Monday, June 08, 2009
Sunday, June 07, 2009
One of my favourite authors is (was, actually) a guy named H. Allen Smith. This particular Smith was born in Illinois, grew up there and in Ohio, and became a youthful newspaperman in Indiana. He became well-known when he published a book of personal anecdotes called Low Man on a Totem Pole. It was published in 1941, before I was born.
I first heard of Smith when I lived in Texas. Smith had moved from New York to Texas some six years before I did, and wound up in the western climes of that great state. I lived near Austin, and became a habitue of the many used book stores in and around the University of Texas where I found Smith's books in the special editions that were published during WWII.
Smith participated in the first ever Chili cookoff, held in Terlingua, Texas in October of 1967. He was a fanatic in the manufacture of Chili, the National Dish of Texas, and wrote some strong words on the subject. I have to tell you that I have some differences with Mr. Smith in regards to the proper preparation of Chili, but I'm not alone in that regard. And I don't let our culinary differences interfere with my appreciation for the way he had with the written language.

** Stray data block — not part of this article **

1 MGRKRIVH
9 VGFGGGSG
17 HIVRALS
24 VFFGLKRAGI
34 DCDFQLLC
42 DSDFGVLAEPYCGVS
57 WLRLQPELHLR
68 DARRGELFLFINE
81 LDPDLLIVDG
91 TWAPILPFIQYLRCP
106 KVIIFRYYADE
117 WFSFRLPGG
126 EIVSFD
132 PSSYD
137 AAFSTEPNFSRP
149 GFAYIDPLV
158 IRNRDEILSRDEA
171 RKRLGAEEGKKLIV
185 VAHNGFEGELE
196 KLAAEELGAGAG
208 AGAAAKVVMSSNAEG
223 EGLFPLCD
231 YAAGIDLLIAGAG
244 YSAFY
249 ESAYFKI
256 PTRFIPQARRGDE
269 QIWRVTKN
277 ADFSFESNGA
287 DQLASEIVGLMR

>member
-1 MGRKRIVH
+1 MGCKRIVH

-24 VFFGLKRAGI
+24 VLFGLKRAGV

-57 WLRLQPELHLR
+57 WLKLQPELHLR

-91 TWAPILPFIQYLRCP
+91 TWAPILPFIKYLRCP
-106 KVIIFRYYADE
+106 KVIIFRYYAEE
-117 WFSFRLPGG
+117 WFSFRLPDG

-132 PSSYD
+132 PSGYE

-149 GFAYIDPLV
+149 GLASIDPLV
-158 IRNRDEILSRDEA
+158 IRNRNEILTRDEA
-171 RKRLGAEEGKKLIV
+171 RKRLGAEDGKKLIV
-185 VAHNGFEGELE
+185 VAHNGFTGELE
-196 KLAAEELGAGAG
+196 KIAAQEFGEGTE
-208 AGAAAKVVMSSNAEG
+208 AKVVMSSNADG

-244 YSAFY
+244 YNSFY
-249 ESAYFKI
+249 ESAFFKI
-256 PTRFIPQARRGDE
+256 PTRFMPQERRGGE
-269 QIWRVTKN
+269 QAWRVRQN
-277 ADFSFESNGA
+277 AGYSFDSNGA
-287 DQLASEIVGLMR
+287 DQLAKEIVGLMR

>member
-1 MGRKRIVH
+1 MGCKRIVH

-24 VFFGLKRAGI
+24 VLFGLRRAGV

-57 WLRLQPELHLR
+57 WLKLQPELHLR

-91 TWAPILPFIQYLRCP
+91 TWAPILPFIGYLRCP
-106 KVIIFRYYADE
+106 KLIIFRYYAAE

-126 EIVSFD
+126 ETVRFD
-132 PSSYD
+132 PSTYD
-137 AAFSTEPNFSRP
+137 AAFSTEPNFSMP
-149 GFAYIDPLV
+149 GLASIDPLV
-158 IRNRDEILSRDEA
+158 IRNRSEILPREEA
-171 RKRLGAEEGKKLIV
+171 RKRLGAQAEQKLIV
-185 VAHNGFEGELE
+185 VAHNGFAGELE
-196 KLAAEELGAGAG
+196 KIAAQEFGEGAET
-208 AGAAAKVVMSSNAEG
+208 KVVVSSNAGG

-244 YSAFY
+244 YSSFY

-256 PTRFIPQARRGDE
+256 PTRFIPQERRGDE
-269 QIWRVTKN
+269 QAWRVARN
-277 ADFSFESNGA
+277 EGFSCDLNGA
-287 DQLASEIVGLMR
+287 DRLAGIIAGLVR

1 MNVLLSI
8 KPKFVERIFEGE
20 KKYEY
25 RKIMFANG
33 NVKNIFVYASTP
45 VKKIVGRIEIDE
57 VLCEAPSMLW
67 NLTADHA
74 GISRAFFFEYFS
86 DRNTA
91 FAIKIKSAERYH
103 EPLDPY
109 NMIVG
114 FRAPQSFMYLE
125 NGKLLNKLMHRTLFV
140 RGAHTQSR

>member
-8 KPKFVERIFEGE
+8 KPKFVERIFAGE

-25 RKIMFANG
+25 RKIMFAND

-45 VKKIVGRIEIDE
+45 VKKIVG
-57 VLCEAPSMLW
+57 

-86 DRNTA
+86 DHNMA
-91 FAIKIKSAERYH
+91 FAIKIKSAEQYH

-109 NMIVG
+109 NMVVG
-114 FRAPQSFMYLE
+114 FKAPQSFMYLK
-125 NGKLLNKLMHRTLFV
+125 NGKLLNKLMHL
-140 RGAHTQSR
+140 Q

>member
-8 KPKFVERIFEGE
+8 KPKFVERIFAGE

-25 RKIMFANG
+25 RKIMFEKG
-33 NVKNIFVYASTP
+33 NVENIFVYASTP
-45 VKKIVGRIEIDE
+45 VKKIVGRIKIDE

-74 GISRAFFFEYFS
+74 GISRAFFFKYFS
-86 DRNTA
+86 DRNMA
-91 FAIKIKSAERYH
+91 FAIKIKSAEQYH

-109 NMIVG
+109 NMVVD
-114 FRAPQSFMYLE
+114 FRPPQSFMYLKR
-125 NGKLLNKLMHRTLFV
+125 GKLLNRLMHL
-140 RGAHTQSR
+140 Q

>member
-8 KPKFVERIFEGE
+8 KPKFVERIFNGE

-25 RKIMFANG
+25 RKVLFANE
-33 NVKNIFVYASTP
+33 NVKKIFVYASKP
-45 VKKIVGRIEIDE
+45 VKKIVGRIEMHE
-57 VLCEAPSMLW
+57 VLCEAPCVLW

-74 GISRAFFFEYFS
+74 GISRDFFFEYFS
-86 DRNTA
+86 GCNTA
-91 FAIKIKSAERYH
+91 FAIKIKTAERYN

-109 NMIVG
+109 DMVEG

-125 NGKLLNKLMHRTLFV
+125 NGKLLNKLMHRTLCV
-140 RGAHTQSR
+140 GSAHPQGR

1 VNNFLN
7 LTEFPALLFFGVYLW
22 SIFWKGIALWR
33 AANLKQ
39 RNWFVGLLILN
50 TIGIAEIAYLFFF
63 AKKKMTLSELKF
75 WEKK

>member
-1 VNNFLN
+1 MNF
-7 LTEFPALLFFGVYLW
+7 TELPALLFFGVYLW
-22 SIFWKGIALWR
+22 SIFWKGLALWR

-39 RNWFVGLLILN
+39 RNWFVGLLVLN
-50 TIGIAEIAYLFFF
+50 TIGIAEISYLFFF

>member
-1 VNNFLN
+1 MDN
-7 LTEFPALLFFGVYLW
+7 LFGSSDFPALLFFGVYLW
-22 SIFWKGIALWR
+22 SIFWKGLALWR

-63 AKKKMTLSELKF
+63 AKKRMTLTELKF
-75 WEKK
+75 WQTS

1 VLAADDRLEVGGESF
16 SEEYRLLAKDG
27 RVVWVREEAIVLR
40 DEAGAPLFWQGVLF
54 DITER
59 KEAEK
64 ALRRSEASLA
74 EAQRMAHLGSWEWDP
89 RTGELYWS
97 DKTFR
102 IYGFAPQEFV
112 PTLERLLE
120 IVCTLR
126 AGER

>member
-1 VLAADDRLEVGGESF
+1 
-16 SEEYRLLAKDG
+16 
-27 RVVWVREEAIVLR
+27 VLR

If you, my gentle reader, have a sense of humor and want to laugh yourself silly, visit your local used book store and search out the work of Mr. H. Allen Smith. In his time he was known as 'the Screwball's Boswell' for his ability to turn an interview into a hilareous newspaper column. He was known to write up curious encounters as short articles, store them in a cheesebox until he had enough for a book, and then craft them into a work of art. I commend Smith and his books to your attention.